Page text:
The 1,100-meter-long Mano a Mano runway at Laguna Sulti is taking shape, with one layer compacted on top of another. The solid bottom layer, referred to as the foundation, could serve as a viable runway, but not one that would withstand the traffic volume that this runway will serve over the long-term. Before the runway is finished next year it will have three more layers: a subbase layer of machine-compacted, sifted (small sized) river rock; a base layer of crushed river rock; and a final layer of asphalt.

The foundation of Mano a Mano’s new runway at Laguna Sulti.

Crushing River Rock

During November, Mano a Mano Nuevo Mundo staff has been laser-focused on crushing the larger river rock required for the base layer. To reach this point, our mechanics completed preventive maintenance at our Cochabamba machine shop on our recently purchased rock crusher and hauled it to the runway site.

At the same time our machine operators hauled tons of river rock to the runway site and mounded it into accessible rows.

Excavator picks up full load of strategically mounded river rock.

Four operators run the crusher from dawn to dusk. Together, they crush 11 dump truck loads of class 5 rock every day.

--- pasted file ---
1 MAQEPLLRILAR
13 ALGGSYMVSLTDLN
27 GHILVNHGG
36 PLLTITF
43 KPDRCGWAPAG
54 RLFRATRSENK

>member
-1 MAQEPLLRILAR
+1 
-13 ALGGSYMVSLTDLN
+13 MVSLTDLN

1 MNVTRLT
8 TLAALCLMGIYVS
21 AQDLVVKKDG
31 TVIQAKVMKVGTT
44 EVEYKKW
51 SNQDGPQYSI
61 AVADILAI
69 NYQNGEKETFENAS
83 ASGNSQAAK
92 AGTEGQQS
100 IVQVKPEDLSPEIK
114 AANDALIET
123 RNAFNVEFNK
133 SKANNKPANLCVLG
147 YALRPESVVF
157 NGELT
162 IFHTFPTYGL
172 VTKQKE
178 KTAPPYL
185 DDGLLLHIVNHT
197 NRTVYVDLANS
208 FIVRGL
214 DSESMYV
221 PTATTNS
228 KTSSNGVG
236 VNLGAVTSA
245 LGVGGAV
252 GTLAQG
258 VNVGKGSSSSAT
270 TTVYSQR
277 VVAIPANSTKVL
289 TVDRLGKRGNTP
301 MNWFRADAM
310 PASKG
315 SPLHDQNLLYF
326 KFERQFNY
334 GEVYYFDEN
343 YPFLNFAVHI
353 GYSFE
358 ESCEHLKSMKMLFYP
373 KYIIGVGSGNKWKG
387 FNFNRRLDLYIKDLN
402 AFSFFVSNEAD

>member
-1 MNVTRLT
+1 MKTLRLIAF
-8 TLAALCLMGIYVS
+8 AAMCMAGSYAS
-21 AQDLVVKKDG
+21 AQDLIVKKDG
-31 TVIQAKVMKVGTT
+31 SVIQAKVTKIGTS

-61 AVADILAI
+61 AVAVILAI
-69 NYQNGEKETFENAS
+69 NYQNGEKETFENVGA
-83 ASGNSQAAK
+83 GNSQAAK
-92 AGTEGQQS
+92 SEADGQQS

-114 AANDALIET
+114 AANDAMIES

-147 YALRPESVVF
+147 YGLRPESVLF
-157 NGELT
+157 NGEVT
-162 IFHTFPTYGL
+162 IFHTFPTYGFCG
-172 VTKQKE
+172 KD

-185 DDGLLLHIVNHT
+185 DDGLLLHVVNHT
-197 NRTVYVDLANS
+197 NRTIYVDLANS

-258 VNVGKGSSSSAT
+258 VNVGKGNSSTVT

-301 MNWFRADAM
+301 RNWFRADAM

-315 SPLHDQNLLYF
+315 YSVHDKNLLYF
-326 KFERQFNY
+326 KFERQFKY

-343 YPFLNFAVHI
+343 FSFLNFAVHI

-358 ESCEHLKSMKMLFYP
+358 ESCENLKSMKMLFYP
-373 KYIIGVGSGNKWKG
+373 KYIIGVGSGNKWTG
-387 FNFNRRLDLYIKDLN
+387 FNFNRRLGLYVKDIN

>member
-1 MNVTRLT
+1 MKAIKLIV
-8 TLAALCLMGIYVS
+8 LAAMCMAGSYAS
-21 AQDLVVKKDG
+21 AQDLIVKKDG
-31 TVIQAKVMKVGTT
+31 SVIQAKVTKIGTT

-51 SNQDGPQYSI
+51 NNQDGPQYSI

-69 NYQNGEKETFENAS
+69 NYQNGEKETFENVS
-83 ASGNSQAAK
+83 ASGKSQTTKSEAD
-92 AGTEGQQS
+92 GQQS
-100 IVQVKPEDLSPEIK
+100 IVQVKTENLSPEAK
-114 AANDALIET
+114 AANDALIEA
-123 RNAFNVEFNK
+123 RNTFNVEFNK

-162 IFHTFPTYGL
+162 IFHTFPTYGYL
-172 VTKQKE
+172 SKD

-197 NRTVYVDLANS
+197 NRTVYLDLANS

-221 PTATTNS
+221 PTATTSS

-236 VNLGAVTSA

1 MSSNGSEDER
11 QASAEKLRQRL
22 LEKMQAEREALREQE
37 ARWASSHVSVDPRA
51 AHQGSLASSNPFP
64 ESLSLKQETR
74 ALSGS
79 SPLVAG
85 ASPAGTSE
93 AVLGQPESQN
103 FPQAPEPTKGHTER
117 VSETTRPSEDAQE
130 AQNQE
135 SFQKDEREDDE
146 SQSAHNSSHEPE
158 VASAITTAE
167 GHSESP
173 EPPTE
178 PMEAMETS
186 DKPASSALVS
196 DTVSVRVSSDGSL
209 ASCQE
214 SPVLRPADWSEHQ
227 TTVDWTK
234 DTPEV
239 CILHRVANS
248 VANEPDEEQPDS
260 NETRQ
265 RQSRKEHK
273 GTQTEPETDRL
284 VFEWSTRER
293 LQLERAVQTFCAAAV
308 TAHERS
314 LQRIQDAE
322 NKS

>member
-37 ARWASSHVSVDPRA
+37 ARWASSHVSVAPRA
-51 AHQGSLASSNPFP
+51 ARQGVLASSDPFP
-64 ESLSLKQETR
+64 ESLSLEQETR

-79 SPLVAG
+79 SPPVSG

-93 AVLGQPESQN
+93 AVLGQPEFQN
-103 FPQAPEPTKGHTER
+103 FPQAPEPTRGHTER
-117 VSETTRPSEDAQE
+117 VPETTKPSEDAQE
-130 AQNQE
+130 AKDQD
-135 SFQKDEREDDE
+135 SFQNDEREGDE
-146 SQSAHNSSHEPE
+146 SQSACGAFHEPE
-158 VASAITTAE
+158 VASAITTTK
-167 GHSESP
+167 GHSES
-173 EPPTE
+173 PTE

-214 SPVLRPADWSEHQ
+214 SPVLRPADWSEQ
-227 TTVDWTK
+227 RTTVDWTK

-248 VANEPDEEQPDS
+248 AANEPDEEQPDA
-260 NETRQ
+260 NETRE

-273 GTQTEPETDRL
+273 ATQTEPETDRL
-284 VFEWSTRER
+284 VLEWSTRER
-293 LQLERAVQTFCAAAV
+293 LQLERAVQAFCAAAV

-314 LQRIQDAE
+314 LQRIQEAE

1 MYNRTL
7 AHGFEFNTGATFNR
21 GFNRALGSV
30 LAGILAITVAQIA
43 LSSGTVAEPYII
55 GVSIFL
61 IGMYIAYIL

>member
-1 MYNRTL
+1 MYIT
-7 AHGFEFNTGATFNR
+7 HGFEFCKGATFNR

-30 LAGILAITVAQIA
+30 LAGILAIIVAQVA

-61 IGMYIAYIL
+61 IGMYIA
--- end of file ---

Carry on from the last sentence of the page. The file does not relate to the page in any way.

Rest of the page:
Rock crusher and four machine operators at work.

Rock crusher and four machine operators at work.

Panorama of the Project

Thirty Staff Members Working on the Project

Thirty staff members – mechanics, machine operators, and engineers – are pressing forward to keep the equipment working and spare parts available, coordinating the crushing, loading, transporting, and compacting tasks as precisely as a choreographed dance.

Bucket by bucket the front end loader fills dump trucks that will spread the rock on the runway.

Their common goal: to finish compacting the crushed rock layer of the runway before seasonal rains begin in December.

Celebrating the Expansion of Laguna Sulti Water Reservoir & Beginning of Punata Regional Complex

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